This documentary portrays the front-line street workers who serve the needy under the umbrella of the Salvation Army. One of the world's largest social agencies, the Army is a religious institution that serves the practical needs of people first, believing that religion is of no use to anyone who is hungry, homeless and hopeless. Join filmmaker Rosemary House as she peers into the hearts and minds of people on both sides of the street – those who help and those who need help. Shot in Toronto at Christmastime, the film chronicles the small hopes and tiny victories of life lived below the poverty line and the daily rewards for those who work to serve others. Source: NFB
The Salvation Army, previously The Christian Mission, is an evangelical Christian church known for charitable work. It is an international movement that currently works in 121 countries. It has its International Headquarters at 101 Queen Victoria Street, London, United Kingdom. It was founded in 1865 in the United Kingdom by William and Catherine Booth as the East London Christian Mission and has a quasi-military structure. William Booth was born in Nottingham in 1829 but was based in London from 1849 where, after working as a pawnbroker's assistant, he set himself up as an itinerant preacher. He died in 1912.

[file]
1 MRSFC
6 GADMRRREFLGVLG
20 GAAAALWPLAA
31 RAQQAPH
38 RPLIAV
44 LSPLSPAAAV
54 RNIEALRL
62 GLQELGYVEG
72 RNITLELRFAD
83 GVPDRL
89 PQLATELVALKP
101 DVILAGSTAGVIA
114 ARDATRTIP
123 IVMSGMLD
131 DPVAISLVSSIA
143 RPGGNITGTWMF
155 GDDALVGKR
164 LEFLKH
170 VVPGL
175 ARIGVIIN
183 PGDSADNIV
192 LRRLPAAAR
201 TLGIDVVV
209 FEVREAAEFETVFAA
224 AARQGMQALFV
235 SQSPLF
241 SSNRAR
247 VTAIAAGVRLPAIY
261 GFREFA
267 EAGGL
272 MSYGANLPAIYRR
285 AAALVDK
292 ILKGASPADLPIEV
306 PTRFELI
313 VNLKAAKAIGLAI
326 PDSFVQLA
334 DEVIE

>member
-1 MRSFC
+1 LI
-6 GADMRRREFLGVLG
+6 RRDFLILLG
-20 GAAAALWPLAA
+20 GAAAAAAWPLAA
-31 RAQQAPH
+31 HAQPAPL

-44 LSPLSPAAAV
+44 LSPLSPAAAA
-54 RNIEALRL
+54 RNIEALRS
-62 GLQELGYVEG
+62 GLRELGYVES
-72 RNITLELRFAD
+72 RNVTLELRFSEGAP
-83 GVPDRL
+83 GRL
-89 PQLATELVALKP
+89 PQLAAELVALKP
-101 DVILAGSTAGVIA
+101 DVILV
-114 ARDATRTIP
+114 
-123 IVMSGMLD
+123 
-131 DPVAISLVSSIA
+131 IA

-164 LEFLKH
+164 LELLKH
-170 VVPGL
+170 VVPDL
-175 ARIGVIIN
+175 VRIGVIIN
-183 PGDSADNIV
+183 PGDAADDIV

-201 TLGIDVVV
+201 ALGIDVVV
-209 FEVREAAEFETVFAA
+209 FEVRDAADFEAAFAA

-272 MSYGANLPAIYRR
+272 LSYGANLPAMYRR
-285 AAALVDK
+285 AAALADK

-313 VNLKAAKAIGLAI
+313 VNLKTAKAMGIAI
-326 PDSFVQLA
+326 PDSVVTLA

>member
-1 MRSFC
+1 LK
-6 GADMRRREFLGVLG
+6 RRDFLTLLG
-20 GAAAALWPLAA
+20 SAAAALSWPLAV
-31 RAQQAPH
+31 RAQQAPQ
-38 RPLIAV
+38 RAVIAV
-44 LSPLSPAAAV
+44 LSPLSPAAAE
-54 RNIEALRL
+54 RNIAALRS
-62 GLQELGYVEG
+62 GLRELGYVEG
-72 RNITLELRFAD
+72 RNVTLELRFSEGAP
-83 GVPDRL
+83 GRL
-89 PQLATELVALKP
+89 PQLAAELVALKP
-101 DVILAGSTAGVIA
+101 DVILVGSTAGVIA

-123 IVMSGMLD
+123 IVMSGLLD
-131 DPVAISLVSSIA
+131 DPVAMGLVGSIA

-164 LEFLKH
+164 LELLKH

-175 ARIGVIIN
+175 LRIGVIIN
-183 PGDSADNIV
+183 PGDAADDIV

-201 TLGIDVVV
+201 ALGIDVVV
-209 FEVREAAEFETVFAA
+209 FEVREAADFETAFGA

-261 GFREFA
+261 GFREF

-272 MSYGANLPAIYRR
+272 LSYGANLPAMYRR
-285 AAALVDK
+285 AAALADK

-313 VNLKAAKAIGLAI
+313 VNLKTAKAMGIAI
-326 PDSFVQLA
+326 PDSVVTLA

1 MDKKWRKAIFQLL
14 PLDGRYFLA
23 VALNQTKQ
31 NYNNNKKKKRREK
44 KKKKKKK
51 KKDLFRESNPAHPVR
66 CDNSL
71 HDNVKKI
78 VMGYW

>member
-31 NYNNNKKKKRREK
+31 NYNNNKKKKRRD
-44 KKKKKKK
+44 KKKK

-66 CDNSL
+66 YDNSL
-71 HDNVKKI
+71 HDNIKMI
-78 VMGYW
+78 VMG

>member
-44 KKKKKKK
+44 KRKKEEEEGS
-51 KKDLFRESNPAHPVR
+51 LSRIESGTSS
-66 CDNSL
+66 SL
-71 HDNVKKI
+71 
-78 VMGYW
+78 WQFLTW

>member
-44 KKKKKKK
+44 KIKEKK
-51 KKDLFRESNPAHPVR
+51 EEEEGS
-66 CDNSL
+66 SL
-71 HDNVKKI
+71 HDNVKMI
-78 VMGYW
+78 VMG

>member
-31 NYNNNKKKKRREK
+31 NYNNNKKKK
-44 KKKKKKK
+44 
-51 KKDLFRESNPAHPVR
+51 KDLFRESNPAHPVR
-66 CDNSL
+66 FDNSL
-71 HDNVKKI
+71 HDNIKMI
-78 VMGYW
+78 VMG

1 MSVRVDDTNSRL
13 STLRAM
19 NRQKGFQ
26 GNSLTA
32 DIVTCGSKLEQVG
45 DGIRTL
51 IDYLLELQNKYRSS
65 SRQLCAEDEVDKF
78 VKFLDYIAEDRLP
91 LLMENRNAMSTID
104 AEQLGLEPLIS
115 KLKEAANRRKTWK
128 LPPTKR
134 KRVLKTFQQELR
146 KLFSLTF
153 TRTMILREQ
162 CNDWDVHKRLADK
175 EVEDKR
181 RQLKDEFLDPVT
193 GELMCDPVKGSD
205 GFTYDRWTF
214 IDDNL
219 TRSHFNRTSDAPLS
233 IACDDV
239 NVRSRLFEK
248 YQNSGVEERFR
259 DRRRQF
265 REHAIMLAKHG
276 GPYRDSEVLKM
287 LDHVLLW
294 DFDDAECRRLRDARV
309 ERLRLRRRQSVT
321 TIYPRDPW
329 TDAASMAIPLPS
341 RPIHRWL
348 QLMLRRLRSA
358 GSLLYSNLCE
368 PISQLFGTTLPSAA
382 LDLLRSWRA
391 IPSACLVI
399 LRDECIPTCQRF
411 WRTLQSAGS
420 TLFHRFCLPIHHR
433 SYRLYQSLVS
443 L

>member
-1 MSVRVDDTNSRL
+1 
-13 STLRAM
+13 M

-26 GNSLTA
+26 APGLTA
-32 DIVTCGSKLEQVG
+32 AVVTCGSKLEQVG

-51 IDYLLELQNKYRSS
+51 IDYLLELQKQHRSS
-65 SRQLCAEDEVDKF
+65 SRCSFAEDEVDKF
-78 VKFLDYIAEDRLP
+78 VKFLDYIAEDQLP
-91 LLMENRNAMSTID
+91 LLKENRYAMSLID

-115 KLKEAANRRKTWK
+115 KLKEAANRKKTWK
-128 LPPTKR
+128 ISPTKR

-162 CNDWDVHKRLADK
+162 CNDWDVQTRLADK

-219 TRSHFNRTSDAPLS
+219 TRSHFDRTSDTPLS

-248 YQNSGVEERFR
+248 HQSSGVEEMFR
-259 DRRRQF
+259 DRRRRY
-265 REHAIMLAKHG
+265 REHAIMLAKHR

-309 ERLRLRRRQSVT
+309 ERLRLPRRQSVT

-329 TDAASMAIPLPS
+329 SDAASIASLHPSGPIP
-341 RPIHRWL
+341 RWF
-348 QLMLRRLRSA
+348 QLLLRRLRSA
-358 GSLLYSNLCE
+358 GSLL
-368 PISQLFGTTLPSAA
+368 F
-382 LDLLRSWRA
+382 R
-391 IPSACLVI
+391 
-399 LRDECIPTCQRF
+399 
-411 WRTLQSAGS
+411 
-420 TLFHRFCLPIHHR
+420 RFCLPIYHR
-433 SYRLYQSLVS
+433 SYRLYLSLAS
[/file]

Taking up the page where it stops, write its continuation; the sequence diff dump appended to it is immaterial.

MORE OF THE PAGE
The Salvation Army's stated mission is to perform evangelical, social and charitable work and bring the Christian message to the poor, destitute and hungry by meeting both their physical and spiritual needs. The organization states that its ministry extends to all, without discrimination.
Its stated objectives are:
The advancement of the Christian religion as promulgated in the religious doctrines - which are professed, believed and taught by the Army and, pursuant there to, the advancement of education, the relief of poverty, and other charitable objects beneficial to society or the community of mankind as a whole. It is sometimes referred to as the "Sally Ann" in Canada and the "Sally Army" or "Sally Bash" in the United Kingdom. In Australia, the full name is rarely used, with the slang abbreviation "The Salvos" displayed even on shop fronts, while in New Zealand they are referred to as "The Sallies". Source: Wikipedia